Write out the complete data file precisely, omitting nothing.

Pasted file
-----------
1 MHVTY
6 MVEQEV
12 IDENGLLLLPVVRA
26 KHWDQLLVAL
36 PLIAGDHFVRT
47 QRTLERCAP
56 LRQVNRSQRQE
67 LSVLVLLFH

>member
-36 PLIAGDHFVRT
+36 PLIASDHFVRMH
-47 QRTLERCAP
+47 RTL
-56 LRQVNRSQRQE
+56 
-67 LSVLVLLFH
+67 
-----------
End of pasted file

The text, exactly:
1 MHVTY
6 MVEQEV
12 IDENGLLLLPVVRA
26 KHWDQLLVAL
36 PLIAGDHFVRT
47 QRTLERCAP
56 LRQVNRSQRQE
67 LSVLVLLFH

>member
-36 PLIAGDHFVRT
+36 PLIASDHFVRMH
-47 QRTLERCAP
+47 RTL
-56 LRQVNRSQRQE
+56 
-67 LSVLVLLFH
+67 